The UK has been declared free from avian influenza following a significant outbreak of the disease last winter.
Chief veterinary officer Christine Middlemiss said international standards have been met to declare the country free from avian flu but urged poultry keepers to remain vigilant for signs of the disease as the winter approaches.
“The last year has been very challenging for all those who keep poultry and captive birds, and I would like to thank everyone for their efforts in helping us contain the disease,” she said. “This is an important milestone that will help our efforts to re-open export markets.”
The highly pathogenic strain of avian flu continues to spread throughout Europe in both wild and captive birds. Experts fear that as winter sets in, the possibility of migratory birds flying to the UK will increase the risks for domestic poultry.
A total of 26 cases of avian influenza were confirmed in kept birds and wild poultry in the UK between November 2020 and March 2021. For all cases, the APHA introduced movement restrictions to mitigate the disease spread and carried out investigations into the source and potential spread of the infection.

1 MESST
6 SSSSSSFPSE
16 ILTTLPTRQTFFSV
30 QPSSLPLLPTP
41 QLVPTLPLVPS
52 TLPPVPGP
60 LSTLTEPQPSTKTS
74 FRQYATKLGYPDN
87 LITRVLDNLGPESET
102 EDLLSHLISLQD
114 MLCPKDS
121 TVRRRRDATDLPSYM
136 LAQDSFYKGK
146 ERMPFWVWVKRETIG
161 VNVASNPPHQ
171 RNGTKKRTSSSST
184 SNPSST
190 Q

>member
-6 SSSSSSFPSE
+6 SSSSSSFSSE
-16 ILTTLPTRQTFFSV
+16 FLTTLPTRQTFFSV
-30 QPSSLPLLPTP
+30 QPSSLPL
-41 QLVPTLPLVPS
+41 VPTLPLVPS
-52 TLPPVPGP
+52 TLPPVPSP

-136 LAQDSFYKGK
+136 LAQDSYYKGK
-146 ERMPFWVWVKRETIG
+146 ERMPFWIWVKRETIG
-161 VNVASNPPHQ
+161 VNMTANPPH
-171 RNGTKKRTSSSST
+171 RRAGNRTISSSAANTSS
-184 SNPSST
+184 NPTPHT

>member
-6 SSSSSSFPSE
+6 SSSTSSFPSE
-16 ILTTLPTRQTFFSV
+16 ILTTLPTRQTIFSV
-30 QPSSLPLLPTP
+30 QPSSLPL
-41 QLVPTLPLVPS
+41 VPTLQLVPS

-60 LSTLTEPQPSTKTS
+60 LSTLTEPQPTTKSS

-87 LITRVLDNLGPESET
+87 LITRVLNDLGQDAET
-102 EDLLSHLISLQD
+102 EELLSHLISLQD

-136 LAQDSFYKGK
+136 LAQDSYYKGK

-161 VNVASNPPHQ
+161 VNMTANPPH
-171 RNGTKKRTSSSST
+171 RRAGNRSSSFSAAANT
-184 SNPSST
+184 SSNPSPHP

Several measures were also introduced to protect poultry from wild birds, including a ban on bird gatherings and a requirement for bird keepers to keep their flocks indoors.
“While we are now free of bird flu in this country there is a constant risk of the disease returning through wild birds and this is likely to increase as winter approaches, temperatures fall, and more migratory birds start arriving in the UK,” Ms Middlemiss added.
“Poultry and captive bird keepers should maintain good biosecurity practises, such as cleaning footwear, feeding birds indoors, and minimising contact with wild birds. Building these simple actions into routines now will go a long way to limiting the risk of future outbreaks.”